In other words, Rafa doesn’t need to “try” to do much of anything spectacular. He knows how to play Fed, and he sure knows how to play Fed on clay. Exploiting the backhand in forehand-backhand rallies, going down the line with the forehand, serving out wide to the Fed backhand, the list goes on. Mentally, however, he’s going to be as solid as he’s ever been. Fed is going to come at him with everything he’s got, and he needs to be prepared for a grind. Which I fully expect him to be.

Otherwise, he needs his backhand to be solid. It doesn’t need to be amazing, but good enough. It’s been a weak point at times this week, either slow, or on the back foot, and it’s ended points too early for him.

Keys To The Match For Fed

Simply put, Fed is going to have to do everything he did against Nole and then some. Not difficult, right? Fed’s backhand, both this tournament and this year, has been pretty average. Against Nole, it looked a lot more like a typical Fed shot. However, Nole really tried to exploit it, but his backhand wasn’t up to snuff. This meant that Fed actually got the advantage in backhand to backhand rallies because the ball wasn’t coming in too deep, or too quickly.

Now that backhand has to hold up to Rafa’s forehand. Fed needs to continue his great footwork, try to run around to the forehand, and stay aggressive. Along with the backhand, his serve was fantastic against Nole, and he’s going to need that for some free(r) points on serve.

Mentally, he looks ready and aggressive. The Fed we’re used to seeing. He’s going to need every ounce of that, and worry about things on his side of the net for the first set, and not let Rafa get in his head. He also needs to convert break points, and hold in games after wasted ones. But you don’t need me to tell you that.

If Rafa shows up, I really think he should be ok, but I think we’re in for a much closer ride than the last time these two met in this tournament.

6 May 2011

For the third year straight, Rafa and Fed will tee off in Madrid. The difference this year is that it will be in the semis, not the final.

It’s been a long, tough path for Fed who barely survived Feli and had his hands much more full with Sod than the scoreline would suggest. To be honest, I’m having a tricky time figuring out if Fed’s level of play is down, or more that it’s clay, and he’s running into good opponents. I think it’s definitely true that Fed isn’t trying to be super creative out there and is sticking too his strengths (particularly the forehand and even the serve) and I think that’s the right move.

Rafa is obviously the favourite tomorrow, but I’d hesitate to count Fed out so quickly. The courts are playing incredibly quickly, and Fed has found ways to end points quickly as well as stick in longer rallies. I’m also not entirely convinced by Rafa just yet. He had the odd bump in Monte Carlo and has had a rather straight forward draw this week.

The real question, however, will be whether or not Rafa or Fed can challenge Nole in the final, assuming Novak wins. I’ll preview the final tomorrow night, which should be fantastic. Happy semis watching!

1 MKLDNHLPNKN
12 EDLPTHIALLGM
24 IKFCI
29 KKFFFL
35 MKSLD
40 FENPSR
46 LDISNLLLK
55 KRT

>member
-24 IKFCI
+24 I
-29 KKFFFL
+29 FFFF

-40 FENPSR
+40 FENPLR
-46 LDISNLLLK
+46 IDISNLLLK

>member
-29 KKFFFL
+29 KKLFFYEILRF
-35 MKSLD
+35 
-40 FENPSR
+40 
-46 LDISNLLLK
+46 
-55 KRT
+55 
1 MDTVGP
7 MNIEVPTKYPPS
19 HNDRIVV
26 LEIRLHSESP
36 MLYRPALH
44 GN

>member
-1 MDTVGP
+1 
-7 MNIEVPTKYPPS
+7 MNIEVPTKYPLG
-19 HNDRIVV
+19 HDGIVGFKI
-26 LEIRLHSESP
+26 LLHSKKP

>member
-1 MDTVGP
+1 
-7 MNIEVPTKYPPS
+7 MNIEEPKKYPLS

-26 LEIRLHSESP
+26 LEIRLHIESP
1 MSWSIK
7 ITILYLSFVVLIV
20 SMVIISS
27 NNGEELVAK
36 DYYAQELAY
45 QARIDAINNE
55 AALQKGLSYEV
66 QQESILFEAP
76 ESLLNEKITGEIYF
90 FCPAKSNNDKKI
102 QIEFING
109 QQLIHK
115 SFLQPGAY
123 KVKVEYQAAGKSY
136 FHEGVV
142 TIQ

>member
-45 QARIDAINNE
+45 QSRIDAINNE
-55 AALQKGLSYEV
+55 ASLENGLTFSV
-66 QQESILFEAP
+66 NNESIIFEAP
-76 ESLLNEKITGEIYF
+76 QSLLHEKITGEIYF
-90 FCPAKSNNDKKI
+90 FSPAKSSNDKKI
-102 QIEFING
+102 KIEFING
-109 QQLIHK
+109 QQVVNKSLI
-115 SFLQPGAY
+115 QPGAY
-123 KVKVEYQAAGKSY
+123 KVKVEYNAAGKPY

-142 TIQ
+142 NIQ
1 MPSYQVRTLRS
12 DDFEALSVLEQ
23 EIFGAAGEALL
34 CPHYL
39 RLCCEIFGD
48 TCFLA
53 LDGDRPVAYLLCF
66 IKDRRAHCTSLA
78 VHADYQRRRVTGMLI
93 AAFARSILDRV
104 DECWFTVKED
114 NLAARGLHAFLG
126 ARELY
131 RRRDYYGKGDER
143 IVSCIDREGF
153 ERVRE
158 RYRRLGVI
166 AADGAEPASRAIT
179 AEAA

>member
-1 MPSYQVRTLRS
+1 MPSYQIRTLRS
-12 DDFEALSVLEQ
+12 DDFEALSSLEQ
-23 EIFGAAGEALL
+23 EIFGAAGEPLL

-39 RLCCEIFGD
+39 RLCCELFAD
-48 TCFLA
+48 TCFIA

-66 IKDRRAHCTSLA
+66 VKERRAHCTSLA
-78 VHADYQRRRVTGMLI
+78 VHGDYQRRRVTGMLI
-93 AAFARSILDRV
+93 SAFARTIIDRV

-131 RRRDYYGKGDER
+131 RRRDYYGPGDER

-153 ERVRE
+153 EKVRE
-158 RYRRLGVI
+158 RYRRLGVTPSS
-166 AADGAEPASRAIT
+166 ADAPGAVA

9 Jan 2011

Roger Federer Doha

While Rafa spent the final 3/4 of 2010 conquering slams and taking on new followers, Fed was silently planning his coup back to power.

No, he didn’t beat Rafa (this year). But Fed is confident and more importantly, playing insanely well. Maybe it’s the hunger, maybe it’s the looming title defense (and 2000 points), and more than likely it’s the coach. Regardless, Fed is back with solid, attacking tennis and is feeling good. He’s got his mojo back.

Rafa will be getting a ton of attention in a week’s time, and I get the sense that that’s ok by Fed’s term. Saddle up people.

15 Aug 2010

Muzz Toronto

“This is one of the best weeks of my life”. I bet it is, Muzz.

As you all know it hasn’t been the easiest season for Andy. After the AO final he seemed to have lost his confidence and results didn’t come as expected. He had an awful clay season and once again failed to reach the final in Wimbledon. So, it’s actually nice to have him back. And smiling.

I wasn’t expecting much from him considering the draw (Rafa’s half, Sod’s quarter and Nalby somewhere in the middle of that mess), but I’m glad to have been proven wrong. He played some amazing tennis during this week.

Muzz won his first ATP title of the year and is the first player to win back-to-back Canadian titles since Agassi in 1994-95.

It wasn’t an amazing and exciting final. Weather didn’t help and the match was suspended due to rain a couple of times. There were five service breaks and a lot of unforced errors in the 1st set, but Muzz eventually prevailed. He blew another break lead in the 2nd set but broke Federer at 5-all closing out the match on his first chance.

He defends his title and ranking by beating Federer and Nadal along the way (first time he did it) without dropping a set! Many of you might say Roger is not at his best or Rafa’s not as good on hard courts, but you have to give him credit. Did I mention he also beat Nalby? Yep, dude just got back from an injury but was also playing some high quality tennis. This is huge and I’m sure Andy is facing Cincinnati and most importantly US Open with renewed confidence. Even though you might not be a fan, this is great for the sport.

Cincinnati has already started and as the 4th seed he gets a 1st round bye. I’m really curious to see how he’ll handle things after winning Rogers Cup. The ranking is at stake with Soderling really close to the #4 spot and depending on results from both, USO seeding might change.

13 Aug 2010

I’m not a Fed fan, and I’m not a Berd KAD. But let’s write a post from the view points of both, shall we?